Issues having characterized international affairs lately also dominated the opening session. Mr. Gao Feng, Special Representative for Arctic Affairs, Ministry of Foreign Affairs of the People’s Republic of China was asked whether China would consider rebranding itself after US Secretary of State, Michael Pompeo, denounced the use of the "near-Arctic state" identity at the Arctic Council Ministerial Meeting in Rovaniemi in May earlier this year. The answer was no. Far or close, we all have to take action to combat the effects of climate change. But we are close, he said.
President Donald Trump's recent interest in buying Greenland was also brought up under the question and answer session with Premier Kim Kielsen. He was asked by a US representative from Bloomberg whether he had consulted with his people regarding how much money they would actually receive if Greenland accepted the bid. To which he answered: "You cannot exchange Greenland for money", receiving enthusiastic applause from the audience.
© Beate Steinveg
The "near-Arctic state" controversy and the case of Greenland illustrate how the Arctic is of global interest, and how the Arctic is elevated on the international agenda, through economics and politics. In a world increasingly characterized by great-power tensions, trade wars, military invasions and distrust among powerful players, cooperative arenas for dialogue become are absolutely vital. The Arctic Circle is one such arena.
There are plenty of sobering topics on the agenda at the Arctic Circle, including the impacts of climate change, environmental consequences of glaciers melting, mental wellness challenges. At the same time, the Arctic Circle is importantly an arena for optimism, where organizers of hundreds of sessions engage participants in constructive conversation on issues such as renewable energy, innovative technology, sustainable tourism development, the empowerment of community action. It is a forum where young voices are promoted, and where regional leaders from the US and Russia engage in dialogue.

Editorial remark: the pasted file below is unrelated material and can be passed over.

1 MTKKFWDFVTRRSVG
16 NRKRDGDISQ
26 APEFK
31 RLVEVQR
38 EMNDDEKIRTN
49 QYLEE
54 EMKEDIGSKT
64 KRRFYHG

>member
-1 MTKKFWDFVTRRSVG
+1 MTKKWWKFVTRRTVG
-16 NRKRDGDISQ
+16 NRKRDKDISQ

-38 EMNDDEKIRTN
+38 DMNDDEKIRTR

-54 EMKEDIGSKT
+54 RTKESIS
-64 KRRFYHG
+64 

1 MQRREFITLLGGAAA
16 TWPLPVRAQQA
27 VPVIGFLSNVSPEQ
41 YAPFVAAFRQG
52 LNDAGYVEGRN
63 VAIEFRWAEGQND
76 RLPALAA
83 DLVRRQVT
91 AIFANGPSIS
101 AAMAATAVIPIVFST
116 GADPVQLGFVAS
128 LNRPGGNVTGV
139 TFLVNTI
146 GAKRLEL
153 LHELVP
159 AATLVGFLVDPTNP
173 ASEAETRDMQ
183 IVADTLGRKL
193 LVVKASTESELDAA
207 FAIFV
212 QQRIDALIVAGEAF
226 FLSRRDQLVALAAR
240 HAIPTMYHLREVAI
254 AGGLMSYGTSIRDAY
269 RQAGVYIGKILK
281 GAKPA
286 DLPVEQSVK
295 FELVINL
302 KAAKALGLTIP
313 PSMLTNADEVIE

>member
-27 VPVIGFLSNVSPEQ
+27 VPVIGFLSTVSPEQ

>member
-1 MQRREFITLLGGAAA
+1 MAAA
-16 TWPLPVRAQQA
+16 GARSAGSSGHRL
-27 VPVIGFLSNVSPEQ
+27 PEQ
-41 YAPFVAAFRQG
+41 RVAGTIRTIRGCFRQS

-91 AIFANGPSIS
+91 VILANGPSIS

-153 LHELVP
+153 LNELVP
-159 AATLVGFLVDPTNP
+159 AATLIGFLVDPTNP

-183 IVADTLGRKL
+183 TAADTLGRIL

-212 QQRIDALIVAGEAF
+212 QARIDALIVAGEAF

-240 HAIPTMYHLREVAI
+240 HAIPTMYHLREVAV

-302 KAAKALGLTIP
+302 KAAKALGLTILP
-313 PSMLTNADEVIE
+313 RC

Icelandic Prime Minister Katrín Jakobsdóttir was clear in her message of the collective responsibility of the international community to keep the Arctic peaceful and stable. In the combat against climate change, individual efforts are necessary but not sufficient. Furthering this line of thinking, Prime Minster of Finland, Antti Rinne, pointed out in his opening remark that the Arctic has attracted global importance and attention, which makes multilateral cooperation important.
Yet, the Arctic Circle's existence is not enough. The 2000 participants need to follow up what is presented at the Assembly, and bring back the knowledge obtained to their work. Hopefully, hearing from those living in the Arctic, especially Indigenous Peoples, leaves an impression with participants that stimulates concrete actions. Because, as repeated from the conference stage, we don't have much time if we are going to prevent the Arctic region from being irreversible changed.